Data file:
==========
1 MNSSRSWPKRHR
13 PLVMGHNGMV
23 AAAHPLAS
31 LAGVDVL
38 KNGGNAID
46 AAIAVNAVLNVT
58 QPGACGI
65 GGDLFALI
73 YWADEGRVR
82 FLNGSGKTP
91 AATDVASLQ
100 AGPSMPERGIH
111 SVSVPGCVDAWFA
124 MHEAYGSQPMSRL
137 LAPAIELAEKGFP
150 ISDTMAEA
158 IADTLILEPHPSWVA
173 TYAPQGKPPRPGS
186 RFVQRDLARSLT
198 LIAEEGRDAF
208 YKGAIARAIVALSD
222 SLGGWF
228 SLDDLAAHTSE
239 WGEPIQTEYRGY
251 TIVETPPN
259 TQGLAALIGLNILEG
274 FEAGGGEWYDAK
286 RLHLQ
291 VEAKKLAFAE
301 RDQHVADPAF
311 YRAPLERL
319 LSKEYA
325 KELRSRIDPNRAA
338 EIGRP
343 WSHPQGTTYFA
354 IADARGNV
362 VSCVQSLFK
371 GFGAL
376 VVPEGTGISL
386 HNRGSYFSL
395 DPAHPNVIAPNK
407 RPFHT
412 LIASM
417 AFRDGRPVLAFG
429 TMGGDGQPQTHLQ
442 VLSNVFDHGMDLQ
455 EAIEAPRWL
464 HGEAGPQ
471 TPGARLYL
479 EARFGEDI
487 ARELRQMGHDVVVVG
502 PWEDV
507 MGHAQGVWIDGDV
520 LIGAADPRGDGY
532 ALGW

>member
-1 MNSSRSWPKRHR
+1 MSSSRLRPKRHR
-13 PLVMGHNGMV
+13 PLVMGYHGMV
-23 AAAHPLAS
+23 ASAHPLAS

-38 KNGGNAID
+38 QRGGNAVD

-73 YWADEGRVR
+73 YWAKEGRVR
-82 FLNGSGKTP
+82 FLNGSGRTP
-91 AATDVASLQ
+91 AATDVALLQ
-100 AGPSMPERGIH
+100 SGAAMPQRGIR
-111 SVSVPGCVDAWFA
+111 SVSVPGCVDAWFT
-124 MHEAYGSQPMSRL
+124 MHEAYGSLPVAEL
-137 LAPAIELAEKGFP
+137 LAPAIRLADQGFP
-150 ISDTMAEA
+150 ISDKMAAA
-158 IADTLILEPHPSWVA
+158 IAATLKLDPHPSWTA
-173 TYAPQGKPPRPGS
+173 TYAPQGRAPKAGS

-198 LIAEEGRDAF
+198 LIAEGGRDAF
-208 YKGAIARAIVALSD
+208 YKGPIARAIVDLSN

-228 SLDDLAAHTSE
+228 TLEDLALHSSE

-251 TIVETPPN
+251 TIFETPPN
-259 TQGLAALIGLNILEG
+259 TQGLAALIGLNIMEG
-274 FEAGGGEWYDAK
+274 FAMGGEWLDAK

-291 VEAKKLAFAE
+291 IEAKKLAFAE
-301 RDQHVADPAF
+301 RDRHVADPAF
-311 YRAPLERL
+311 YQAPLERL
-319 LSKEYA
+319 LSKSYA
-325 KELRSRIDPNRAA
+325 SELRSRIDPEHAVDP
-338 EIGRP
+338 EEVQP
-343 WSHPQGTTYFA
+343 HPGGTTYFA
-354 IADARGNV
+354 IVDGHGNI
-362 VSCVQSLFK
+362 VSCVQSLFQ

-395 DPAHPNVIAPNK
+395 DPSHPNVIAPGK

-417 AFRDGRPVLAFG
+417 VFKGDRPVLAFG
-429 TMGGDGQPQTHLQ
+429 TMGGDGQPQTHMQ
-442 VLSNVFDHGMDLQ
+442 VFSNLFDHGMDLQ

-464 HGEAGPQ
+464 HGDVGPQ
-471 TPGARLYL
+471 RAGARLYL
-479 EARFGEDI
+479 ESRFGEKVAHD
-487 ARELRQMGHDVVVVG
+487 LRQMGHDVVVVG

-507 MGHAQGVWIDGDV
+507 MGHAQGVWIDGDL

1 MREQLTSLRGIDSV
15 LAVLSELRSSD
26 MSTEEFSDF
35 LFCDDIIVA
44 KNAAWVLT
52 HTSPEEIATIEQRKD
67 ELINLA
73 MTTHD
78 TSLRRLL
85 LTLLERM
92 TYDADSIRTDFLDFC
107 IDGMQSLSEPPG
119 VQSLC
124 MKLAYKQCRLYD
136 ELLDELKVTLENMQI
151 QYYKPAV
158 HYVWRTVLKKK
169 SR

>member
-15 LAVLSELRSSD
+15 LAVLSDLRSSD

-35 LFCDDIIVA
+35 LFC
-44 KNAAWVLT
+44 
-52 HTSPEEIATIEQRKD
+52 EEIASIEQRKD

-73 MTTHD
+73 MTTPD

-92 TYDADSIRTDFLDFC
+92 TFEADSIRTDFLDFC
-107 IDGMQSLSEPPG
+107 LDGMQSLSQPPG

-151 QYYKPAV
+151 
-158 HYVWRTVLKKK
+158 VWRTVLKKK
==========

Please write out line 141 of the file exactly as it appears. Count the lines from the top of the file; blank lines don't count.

78 TSLRRLL